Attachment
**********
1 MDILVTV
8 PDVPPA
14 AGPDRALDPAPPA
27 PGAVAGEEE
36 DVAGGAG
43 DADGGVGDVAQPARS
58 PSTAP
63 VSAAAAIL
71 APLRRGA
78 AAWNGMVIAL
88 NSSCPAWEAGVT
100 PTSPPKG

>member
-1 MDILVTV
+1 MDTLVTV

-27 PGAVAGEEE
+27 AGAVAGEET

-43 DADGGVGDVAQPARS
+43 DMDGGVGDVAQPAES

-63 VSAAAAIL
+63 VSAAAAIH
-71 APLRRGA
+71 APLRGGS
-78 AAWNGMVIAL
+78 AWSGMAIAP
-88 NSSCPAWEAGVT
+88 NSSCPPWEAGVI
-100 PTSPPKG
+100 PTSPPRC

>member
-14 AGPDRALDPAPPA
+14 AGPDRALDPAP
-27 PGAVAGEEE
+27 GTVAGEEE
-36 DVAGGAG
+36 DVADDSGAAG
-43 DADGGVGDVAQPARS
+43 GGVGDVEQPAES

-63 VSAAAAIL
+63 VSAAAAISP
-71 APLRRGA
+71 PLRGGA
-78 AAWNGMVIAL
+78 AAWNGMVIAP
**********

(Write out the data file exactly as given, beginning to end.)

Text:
1 MDILVTV
8 PDVPPA
14 AGPDRALDPAPPA
27 PGAVAGEEE
36 DVAGGAG
43 DADGGVGDVAQPARS
58 PSTAP
63 VSAAAAIL
71 APLRRGA
78 AAWNGMVIAL
88 NSSCPAWEAGVT
100 PTSPPKG

>member
-1 MDILVTV
+1 MDTLVTV

-27 PGAVAGEEE
+27 AGAVAGEET

-43 DADGGVGDVAQPARS
+43 DMDGGVGDVAQPAES

-63 VSAAAAIL
+63 VSAAAAIH
-71 APLRRGA
+71 APLRGGS
-78 AAWNGMVIAL
+78 AWSGMAIAP
-88 NSSCPAWEAGVT
+88 NSSCPPWEAGVI
-100 PTSPPKG
+100 PTSPPRC

>member
-14 AGPDRALDPAPPA
+14 AGPDRALDPAP
-27 PGAVAGEEE
+27 GTVAGEEE
-36 DVAGGAG
+36 DVADDSGAAG
-43 DADGGVGDVAQPARS
+43 GGVGDVEQPAES

-63 VSAAAAIL
+63 VSAAAAISP
-71 APLRRGA
+71 PLRGGA
-78 AAWNGMVIAL
+78 AAWNGMVIAP